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Kin: "Jon & Kate" Kids Being "Exploited"

The eight children of Jon and Kate Gosselin are being exploited and viewed as commodities, all in the name of ratings, Kate's brother and sister-in-law charged on The Early Show Wednesday.

Kevin Kreider, Kate's younger brother, and Kreider's wife, Jodi Kreider, told co-anchor Harry Smith they're speaking out now because they think it's high-time for laws protecting children who appear in reality shows such as TLC's Jon & Kate Plus 8." They say they want to be the "voice" of the Gosselin youngsters.

The Kreiders say they're already seeing signs of adverse effects on the Gosselins' sextuplets and twins of having TV cameras constantly capturing the lives of all Gosselin family members.

Tabloid reports claim the show is also impacting the Gosselin marriage. Both are said to be having or have had affairs. Both deny it.

All the controversy surrounding the show helped it draw record ratings Monday night for the premiere of its fifth season. Almost 10 million viewers tuned in, "good numbers for network TV, pure gold on cable," observes CBS News correspondent Michelle Gielan. "To put that in perspective, the show set a ratings record just two years ago with just under 3 millions viewers."

Kevin and Jodi were involved with the show when it started.

"We thought it was very innocent at the time," Jodi explained. "And it -- the first season started, I think, eight episodes. And it quickly turned into more and more demands of Jon and Kate from the network, and turned into 40 episodes in a six-month span. ... There were cameras in the children's bedrooms at one point. And they were filming all year-round. These were very huge concerns for us."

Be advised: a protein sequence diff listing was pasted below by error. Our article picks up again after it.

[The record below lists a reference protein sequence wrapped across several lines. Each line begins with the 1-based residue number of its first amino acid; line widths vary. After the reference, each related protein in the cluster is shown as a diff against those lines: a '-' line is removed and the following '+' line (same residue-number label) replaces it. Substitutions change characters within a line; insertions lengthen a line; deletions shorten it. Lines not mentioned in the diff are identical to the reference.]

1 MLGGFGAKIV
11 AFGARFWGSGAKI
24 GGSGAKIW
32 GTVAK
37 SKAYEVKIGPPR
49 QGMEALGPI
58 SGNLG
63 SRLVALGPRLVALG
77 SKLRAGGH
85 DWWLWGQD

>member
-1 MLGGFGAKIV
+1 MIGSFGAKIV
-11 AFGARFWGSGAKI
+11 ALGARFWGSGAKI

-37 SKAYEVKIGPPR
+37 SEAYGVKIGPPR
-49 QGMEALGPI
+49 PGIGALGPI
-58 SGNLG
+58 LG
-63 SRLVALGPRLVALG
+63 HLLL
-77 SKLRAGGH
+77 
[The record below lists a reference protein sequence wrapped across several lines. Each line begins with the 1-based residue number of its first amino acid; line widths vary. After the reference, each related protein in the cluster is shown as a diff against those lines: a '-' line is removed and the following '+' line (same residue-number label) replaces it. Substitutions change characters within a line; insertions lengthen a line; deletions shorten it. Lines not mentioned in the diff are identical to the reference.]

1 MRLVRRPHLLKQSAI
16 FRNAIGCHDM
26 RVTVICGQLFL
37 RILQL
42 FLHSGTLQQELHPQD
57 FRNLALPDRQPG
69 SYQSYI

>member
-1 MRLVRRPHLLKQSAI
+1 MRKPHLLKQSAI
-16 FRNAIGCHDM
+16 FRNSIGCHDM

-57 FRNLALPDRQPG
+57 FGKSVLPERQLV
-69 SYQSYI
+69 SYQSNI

"We spoke to them about that. And ... their response was, 'This is our choice. This is what we want to do. Just respect that." '

"We're speaking out now," Kevin pointed out, "because we want to be the voice of our nieces and nephews. We're seeing it turn-tide, that they're being viewed as a commodity."

Jodi was more blunt. "They're being exploited," she said emphatically. "It's time for America to see the situation for what it really is, which is -- unfortunately, there no laws protecting children in reality TV shows. And it's time for the public to be aware of this. And that these -- these children are very aware of the cameras in their homes. Their home is their workplace. And this is not a healthy environment for kids to be raised in."

" ... There are effects already being -- you know, signs already. ... They don't want the cameras around. They have told me personally. ... We watched them quite a bit about a year ago and further back. They would say, 'Aunt Jodi, I don't like the cameras on every vacation with us. I don't like them -- and, too, you know, kids have bad times, bad moments, they cry -- and having the camera zoom in on a crying child, I mean, this is just -- this should not be a form of entertainment."

Kevin noted that, "I do talk to Kate and Jon. We haven't seen the kids in awhile, which is hard. ... Our relationship has definitely been strained now. What we hope is that they will kind of come around, see the effects, see what's most important."

"They're very lost right now," Jodi asserted. "They're very blinded by all of this media and this -- you know, the fame and the fortune. ... Unfortunately, I think it has come down to (being) all about the ratings. And no one is looking at these children as (to) what they are going through and the life consequences they are going to have as they get older."